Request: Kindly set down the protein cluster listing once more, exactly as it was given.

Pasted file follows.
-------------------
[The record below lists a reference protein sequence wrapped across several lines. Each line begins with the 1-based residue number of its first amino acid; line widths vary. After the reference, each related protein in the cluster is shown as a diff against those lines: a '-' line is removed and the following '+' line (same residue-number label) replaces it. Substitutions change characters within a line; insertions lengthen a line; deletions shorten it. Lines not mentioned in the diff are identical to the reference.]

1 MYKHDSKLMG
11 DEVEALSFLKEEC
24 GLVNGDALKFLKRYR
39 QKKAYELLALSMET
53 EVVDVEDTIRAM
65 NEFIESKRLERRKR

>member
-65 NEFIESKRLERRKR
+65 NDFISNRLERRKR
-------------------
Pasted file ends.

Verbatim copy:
[The record below lists a reference protein sequence wrapped across several lines. Each line begins with the 1-based residue number of its first amino acid; line widths vary. After the reference, each related protein in the cluster is shown as a diff against those lines: a '-' line is removed and the following '+' line (same residue-number label) replaces it. Substitutions change characters within a line; insertions lengthen a line; deletions shorten it. Lines not mentioned in the diff are identical to the reference.]

1 MYKHDSKLMG
11 DEVEALSFLKEEC
24 GLVNGDALKFLKRYR
39 QKKAYELLALSMET
53 EVVDVEDTIRAM
65 NEFIESKRLERRKR

>member
-65 NEFIESKRLERRKR
+65 NDFISNRLERRKR